The government's agricultural mechanisation policy providing for, among others, subsidies and loan facilities for procuring farm machines and tools by farmers is no doubt admirable. Clearly, this has been prompted by the shift already noticeable in the use of technology in the country's cultivation pattern, as well as the need for raising production and crop intensity. In order to encourage increased use of technology, the government is currently giving 70 per cent subsidy to farmers in the haor areas and 50 per cent subsidy to farmers in the rest of the country to buy mechanised agri implements. Last week, at a workshop titled 'Agricultural Mechanisation Project through Integrated Management' held in the capital, representatives of farmers' associations, machinery importers and retailers urged upon the government to raise the subsidy further, preferably to 80 per cent, across the board to facilitate buying of various machinery and equipment by farmers-- some of which are exorbitantly costly and integral to full-fledged mechanisation.
Mechanisation in the country's major crop cultivation is mostly confined to the use of power tillers, tractors and power pumps. There are other important areas in cultivation where more and more mechanisation and advanced technology need to be introduced. In the aforementioned workshop speakers pointed out the need for machines such as combined harvester which because of its very high cost is far beyond the reach of farmers despite the subsidy presently available. The country needs thousands of this machine, and its procurement can only be made affordable (price ranging between Tk 1.4 and Tk 1.5 million) through enhanced subsidy. Beside the highly priced combined harvester, use of some other machinery and equipment such as seeder, transplanter and power thresher can also be much eased by further facilitation in terms of raising subsidy and easy loan terms.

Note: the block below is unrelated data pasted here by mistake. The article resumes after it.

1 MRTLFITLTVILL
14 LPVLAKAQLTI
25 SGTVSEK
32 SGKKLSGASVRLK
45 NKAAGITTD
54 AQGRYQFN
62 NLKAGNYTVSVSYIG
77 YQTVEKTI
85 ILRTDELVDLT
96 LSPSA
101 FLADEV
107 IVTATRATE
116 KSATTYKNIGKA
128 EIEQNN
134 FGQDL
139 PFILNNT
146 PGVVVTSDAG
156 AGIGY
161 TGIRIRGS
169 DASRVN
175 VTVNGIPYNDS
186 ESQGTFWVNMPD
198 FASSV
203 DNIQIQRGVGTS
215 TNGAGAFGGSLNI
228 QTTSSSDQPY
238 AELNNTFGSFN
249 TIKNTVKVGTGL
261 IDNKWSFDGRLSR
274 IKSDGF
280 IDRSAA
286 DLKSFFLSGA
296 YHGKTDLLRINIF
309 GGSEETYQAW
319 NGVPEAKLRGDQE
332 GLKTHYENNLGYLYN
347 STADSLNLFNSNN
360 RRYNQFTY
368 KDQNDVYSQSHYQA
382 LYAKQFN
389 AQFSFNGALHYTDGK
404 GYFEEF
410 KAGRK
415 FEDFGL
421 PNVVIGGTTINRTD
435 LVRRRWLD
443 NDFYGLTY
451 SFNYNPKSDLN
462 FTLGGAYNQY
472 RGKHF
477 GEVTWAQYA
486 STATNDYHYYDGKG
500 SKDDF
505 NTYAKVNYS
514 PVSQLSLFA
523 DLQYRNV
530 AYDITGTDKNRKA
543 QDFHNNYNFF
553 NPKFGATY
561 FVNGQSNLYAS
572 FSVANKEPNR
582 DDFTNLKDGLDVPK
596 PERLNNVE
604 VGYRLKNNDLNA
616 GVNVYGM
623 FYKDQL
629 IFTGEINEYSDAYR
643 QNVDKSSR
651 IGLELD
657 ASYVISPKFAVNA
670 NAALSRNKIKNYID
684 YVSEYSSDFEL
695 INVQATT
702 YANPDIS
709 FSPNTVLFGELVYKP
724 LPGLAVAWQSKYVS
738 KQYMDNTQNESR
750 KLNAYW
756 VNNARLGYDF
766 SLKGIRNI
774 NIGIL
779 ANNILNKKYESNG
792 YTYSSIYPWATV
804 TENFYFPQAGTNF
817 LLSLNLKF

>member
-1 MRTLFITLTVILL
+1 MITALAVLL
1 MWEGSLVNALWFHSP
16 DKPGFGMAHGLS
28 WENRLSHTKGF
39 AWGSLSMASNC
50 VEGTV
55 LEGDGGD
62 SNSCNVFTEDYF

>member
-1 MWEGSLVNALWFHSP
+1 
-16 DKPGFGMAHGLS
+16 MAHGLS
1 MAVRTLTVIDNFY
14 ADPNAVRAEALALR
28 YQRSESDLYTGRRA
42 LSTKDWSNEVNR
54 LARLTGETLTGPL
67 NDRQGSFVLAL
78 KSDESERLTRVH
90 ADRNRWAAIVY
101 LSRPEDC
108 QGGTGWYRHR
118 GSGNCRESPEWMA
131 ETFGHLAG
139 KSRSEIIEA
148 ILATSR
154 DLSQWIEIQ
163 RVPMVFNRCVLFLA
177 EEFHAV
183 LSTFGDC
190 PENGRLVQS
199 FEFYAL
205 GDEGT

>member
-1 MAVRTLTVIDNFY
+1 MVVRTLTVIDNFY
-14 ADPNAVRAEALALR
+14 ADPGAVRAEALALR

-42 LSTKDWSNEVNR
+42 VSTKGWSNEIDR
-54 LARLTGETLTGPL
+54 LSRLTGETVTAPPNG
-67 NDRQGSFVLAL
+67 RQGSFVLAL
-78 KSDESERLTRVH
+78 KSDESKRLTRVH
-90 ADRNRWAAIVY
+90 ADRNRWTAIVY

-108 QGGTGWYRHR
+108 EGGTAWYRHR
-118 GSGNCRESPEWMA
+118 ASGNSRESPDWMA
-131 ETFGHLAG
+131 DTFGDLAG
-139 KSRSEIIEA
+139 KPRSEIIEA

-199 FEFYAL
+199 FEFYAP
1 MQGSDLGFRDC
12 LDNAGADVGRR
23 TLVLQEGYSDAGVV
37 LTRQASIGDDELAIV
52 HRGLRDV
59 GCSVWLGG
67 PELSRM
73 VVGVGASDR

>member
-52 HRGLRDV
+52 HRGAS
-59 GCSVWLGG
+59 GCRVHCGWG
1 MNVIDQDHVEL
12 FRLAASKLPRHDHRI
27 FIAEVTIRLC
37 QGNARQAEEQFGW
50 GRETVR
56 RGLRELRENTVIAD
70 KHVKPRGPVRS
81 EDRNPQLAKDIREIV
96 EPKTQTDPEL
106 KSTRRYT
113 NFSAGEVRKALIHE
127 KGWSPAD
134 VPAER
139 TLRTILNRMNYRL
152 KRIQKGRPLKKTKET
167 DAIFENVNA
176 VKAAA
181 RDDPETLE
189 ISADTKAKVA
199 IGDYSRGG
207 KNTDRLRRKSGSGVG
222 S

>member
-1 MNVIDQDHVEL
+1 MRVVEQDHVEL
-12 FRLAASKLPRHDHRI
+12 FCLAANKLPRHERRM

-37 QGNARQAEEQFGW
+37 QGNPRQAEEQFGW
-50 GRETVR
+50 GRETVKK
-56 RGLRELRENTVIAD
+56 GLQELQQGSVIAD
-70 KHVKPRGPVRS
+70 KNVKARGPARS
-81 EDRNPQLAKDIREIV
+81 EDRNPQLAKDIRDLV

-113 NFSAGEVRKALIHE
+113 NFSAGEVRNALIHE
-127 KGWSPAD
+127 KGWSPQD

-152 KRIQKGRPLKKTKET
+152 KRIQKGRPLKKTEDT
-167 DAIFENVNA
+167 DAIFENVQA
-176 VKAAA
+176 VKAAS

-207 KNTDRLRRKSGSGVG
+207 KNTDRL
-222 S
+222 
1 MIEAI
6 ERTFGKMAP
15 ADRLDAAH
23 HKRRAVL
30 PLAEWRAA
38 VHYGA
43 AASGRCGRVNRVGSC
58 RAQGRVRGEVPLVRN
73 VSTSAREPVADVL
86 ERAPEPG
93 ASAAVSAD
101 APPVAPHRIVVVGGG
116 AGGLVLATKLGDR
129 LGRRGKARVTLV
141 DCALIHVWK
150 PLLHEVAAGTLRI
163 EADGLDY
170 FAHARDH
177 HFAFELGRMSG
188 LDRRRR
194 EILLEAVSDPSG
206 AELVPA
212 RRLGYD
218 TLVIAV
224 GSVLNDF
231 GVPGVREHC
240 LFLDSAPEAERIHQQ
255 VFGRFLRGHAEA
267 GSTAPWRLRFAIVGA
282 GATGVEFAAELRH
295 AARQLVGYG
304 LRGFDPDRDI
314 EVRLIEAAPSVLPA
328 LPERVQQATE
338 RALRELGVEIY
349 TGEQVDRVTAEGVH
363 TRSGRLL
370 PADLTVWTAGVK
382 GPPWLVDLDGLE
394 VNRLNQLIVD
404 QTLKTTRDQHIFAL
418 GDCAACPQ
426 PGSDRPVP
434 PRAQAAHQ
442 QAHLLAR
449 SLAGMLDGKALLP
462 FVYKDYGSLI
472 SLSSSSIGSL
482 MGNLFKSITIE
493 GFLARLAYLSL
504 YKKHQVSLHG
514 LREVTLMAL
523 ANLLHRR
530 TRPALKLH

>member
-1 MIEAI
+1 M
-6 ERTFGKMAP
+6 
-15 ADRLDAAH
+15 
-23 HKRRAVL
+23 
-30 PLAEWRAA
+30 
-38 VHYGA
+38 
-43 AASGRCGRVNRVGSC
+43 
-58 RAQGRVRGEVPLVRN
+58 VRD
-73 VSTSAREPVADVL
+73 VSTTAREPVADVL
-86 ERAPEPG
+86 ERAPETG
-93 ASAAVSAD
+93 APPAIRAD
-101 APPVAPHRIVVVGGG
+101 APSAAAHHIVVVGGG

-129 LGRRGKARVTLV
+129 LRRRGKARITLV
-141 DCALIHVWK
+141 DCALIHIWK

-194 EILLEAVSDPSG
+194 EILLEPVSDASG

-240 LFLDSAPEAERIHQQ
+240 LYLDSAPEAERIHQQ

Mechanisation is believed to be the only way to cause a massive change by way of increased productivity at lower costs than now, especially in paddy cultivation. In the Asian region, countries that have reaped the most from mechanised cultivation are China and Thailand. For Bangladesh, this is a transition phase. To encourage farmers to embrace mechanisation, schemes must be in place to provide affordable ways for procuring necessary tools and implements. Formation of cooperative societies comprising small farmers could expand the facility to a hugely larger number of farmers. Non-governmental organisations (NGOs) can also have a meaningful role to play in this regard.
Now, in view of the high price of the machinery as flagged by the stakeholders, it is clear that importing them by importers and marketing them by retailers are likely to be snagged if the prices remain beyond the affordability of the farmers even with the currently available subsidy. This is an issue that the authorities need to examine at length to see whether it seriously poses to thwart the government's agri-mechanisation policy. If it is found so requiring a further push in subsidy to allow farmers access the machinery and tools, there is definitely a need to revisit the subsidy programme to make it meaningful.